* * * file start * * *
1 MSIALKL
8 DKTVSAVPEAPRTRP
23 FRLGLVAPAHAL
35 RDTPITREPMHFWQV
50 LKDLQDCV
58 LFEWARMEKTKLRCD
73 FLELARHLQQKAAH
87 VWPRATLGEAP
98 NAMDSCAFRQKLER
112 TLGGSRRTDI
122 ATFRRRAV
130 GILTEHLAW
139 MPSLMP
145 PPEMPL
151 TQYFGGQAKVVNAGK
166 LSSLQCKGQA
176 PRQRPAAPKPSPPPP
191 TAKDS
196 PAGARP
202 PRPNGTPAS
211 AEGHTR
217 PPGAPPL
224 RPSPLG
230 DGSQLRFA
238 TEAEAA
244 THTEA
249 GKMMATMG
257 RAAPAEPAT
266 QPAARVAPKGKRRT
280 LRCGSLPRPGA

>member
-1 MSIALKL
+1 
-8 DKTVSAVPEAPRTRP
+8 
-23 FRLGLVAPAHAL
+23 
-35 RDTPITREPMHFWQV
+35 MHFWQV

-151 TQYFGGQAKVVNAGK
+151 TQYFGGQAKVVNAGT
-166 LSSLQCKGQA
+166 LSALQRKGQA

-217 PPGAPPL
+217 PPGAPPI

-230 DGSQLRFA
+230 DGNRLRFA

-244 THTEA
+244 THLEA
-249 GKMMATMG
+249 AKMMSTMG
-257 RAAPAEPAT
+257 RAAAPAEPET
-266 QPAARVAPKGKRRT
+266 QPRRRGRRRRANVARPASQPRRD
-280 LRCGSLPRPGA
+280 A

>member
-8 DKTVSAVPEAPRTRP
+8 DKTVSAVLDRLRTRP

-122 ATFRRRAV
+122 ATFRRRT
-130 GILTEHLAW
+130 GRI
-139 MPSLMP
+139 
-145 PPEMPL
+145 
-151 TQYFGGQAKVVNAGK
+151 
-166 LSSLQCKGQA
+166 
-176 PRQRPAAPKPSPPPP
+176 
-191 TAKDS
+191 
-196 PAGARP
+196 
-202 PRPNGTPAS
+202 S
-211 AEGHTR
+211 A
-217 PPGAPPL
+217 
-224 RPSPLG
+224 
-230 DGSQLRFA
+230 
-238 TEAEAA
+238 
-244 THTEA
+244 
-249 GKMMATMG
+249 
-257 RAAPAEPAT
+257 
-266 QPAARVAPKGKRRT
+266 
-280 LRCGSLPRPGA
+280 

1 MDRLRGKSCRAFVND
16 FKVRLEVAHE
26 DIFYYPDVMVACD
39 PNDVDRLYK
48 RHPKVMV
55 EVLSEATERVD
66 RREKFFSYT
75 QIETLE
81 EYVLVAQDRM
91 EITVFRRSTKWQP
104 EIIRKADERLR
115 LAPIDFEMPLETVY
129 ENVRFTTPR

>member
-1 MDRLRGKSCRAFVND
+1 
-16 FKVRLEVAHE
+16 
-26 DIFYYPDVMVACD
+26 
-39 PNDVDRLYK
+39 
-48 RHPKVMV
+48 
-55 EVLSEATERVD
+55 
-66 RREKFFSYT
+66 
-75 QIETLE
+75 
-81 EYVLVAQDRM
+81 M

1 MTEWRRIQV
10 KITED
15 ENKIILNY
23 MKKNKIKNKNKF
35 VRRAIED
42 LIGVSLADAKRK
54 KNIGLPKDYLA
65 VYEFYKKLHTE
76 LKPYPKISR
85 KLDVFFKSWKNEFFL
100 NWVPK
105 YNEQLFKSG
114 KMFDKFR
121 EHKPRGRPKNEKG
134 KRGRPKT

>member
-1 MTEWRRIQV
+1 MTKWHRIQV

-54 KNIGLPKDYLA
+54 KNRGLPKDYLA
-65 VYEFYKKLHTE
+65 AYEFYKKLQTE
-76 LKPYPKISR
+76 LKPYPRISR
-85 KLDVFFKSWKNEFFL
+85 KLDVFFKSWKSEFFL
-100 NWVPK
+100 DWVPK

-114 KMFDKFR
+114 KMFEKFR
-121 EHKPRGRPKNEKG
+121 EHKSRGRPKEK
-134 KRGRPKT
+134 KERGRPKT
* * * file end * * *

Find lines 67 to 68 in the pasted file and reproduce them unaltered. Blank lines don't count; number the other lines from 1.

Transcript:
-145 PPEMPL
+145 